As a report finds Bristol’s women are being hit hard by coalition cuts, Sian Norris interviews domestic violence advisor Sian Taylor from Wish, one of the organisations forced to slash services
‘Fair’ has been the buzzword of the cuts from the start. From the emergency budget announced by the Chancellor in the summer of 2010, to the last budget plans of April this year, we have been assured over and over again that these cuts will be fair. “We’re all in it together,” we were told. “The most vulnerable will be protected,” the line went.
But it didn’t take long for the Fawcett Society, as well as some Labour MPs, to uncover who would be shouldering the real burden of these cuts. Women. An investigation by Yvette Cooper MP and Fawcett into the emergency budget discovered that 75% of the money raised from the cuts would come from women’s purses.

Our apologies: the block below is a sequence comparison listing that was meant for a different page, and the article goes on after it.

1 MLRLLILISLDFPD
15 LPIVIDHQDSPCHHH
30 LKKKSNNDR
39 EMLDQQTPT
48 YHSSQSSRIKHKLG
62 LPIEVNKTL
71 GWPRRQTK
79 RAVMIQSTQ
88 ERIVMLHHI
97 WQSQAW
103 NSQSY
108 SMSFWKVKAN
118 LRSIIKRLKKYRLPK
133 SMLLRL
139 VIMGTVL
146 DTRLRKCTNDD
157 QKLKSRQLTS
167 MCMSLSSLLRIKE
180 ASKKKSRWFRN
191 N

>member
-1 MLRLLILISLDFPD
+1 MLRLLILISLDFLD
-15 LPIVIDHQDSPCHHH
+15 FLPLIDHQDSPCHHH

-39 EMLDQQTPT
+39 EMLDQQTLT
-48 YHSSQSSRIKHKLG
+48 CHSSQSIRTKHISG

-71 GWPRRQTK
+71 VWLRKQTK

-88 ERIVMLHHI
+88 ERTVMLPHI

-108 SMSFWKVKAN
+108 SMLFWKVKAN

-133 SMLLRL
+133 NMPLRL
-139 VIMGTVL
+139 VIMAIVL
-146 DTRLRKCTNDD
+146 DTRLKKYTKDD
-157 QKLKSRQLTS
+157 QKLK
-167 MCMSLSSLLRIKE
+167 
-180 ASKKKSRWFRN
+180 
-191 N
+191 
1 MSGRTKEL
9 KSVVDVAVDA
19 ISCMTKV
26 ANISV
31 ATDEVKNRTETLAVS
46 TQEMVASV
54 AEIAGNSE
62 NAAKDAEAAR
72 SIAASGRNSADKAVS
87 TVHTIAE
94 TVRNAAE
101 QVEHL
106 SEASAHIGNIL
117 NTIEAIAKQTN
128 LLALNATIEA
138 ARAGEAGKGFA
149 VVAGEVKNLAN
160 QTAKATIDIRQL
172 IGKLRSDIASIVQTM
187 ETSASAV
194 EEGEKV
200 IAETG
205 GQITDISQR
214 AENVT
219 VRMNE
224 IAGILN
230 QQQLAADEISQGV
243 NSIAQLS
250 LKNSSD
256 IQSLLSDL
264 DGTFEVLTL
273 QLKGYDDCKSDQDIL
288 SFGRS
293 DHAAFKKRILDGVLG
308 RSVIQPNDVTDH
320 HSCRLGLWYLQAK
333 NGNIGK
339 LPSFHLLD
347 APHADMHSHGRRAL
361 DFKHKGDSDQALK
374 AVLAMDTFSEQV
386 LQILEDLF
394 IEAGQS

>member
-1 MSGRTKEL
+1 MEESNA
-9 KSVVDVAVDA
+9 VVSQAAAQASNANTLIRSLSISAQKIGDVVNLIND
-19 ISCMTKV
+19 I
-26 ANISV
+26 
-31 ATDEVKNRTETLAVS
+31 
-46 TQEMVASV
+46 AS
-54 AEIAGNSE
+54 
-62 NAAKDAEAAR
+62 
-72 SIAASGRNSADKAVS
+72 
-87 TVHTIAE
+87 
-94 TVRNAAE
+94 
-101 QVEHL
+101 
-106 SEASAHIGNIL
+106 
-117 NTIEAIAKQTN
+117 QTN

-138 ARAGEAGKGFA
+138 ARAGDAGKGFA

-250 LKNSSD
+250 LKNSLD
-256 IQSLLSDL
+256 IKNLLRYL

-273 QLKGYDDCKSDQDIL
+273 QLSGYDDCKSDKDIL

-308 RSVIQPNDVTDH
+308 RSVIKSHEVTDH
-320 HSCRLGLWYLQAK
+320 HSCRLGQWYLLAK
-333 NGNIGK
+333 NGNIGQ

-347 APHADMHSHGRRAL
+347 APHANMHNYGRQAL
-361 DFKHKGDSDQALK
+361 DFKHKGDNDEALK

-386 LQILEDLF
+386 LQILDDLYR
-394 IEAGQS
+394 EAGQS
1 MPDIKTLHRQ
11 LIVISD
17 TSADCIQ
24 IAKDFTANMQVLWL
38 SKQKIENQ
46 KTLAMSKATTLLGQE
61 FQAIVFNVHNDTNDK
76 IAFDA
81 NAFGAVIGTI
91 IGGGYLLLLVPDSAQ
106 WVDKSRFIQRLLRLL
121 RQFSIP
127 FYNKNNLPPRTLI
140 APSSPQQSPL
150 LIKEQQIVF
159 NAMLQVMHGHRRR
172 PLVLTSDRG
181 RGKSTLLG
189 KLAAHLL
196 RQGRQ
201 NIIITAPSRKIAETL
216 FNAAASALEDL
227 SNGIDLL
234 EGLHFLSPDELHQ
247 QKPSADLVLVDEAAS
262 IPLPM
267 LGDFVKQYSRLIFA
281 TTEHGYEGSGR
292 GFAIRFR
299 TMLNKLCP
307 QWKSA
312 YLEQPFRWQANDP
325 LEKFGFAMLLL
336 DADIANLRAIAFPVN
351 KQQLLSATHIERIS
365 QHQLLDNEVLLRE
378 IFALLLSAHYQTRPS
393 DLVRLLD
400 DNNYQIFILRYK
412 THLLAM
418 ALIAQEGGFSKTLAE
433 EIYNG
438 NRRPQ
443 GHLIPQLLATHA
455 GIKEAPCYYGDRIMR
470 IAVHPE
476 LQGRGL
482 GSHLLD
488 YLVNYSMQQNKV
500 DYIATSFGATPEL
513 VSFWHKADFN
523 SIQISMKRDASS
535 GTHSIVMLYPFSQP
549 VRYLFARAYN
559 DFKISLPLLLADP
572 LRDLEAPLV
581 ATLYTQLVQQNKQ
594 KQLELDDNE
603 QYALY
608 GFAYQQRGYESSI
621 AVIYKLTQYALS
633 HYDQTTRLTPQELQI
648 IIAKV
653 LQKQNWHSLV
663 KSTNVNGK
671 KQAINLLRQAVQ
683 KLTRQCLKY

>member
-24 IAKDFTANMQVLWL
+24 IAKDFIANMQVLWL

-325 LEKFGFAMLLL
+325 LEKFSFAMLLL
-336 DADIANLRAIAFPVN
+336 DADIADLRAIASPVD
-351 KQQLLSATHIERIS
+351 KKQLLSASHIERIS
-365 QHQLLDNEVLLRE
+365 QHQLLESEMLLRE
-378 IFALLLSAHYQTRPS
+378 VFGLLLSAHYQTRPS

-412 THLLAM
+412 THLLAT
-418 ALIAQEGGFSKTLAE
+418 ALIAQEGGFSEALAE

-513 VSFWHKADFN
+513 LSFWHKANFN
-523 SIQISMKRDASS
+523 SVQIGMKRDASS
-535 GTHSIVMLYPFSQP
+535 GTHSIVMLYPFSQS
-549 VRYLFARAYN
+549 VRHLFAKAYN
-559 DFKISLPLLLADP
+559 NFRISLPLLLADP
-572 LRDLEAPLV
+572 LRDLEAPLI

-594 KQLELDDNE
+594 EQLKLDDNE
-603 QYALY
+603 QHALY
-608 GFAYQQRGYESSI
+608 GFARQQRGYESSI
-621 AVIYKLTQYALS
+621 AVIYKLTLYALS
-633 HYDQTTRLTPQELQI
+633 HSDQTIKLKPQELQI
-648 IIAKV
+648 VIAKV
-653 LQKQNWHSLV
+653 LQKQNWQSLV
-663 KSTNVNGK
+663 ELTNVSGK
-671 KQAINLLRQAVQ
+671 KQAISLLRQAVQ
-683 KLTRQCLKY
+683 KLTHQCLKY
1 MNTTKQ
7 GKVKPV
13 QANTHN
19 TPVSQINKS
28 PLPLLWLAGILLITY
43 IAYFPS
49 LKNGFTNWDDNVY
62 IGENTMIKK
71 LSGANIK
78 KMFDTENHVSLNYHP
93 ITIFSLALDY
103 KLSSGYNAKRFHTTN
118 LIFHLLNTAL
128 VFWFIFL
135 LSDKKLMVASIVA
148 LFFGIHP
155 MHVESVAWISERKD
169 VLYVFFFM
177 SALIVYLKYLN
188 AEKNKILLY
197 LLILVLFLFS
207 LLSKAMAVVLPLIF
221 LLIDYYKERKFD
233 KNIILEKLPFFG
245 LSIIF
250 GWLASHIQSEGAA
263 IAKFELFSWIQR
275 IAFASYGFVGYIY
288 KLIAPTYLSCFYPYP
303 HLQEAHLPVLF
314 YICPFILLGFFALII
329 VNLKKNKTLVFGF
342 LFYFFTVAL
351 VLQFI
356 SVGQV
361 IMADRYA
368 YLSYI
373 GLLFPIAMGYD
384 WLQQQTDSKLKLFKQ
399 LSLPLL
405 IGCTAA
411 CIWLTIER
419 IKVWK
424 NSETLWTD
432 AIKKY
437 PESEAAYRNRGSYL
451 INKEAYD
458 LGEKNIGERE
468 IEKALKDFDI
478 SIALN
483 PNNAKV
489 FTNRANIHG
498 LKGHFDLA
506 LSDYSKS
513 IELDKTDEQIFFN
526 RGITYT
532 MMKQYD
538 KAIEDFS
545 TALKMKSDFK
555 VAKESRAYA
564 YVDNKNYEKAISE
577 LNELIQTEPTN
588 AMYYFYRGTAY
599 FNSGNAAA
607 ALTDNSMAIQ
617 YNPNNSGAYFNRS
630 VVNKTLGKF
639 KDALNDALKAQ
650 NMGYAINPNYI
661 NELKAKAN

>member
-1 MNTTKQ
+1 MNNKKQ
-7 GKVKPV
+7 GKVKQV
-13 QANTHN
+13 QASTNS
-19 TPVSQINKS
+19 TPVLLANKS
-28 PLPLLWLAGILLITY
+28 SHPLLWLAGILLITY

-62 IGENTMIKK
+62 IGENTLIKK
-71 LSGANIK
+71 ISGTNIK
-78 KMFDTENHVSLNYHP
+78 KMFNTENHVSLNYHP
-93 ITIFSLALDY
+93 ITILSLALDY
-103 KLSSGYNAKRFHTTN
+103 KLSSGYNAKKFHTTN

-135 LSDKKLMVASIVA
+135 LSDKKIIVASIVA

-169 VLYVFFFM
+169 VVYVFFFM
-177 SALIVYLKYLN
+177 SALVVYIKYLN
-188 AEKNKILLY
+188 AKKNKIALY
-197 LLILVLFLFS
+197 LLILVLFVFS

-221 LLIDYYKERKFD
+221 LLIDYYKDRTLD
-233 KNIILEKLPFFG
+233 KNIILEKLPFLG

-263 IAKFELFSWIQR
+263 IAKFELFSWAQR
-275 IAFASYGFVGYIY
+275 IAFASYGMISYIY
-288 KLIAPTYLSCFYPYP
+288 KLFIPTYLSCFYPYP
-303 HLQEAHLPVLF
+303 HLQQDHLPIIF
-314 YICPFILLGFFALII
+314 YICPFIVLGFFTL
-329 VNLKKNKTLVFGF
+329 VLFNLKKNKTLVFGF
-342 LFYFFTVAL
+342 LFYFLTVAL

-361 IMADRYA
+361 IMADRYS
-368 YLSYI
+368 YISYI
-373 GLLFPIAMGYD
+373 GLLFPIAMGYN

Considering the assurances given that the most vulnerable would be protected from the cuts, it has been shocking to learn that a sector that works hardest to protect the vulnerable is in the firing line for budget cuts and centre closures. I am talking of course about the domestic violence sector. From Devon county council’s initial proposal to cut 100% of its domestic violence support services (eventually reduced to a 42% cut), to Women’s Aid’s announcement in March 2011 that 60% of refuge services will receive no council funding in 2011-2012, some of the most vulnerable, and the most silent, groups of people who are having their lifelines cut.
Picture of sign reading “Help DV Agencies” taken by Flickr user Steve Rhodes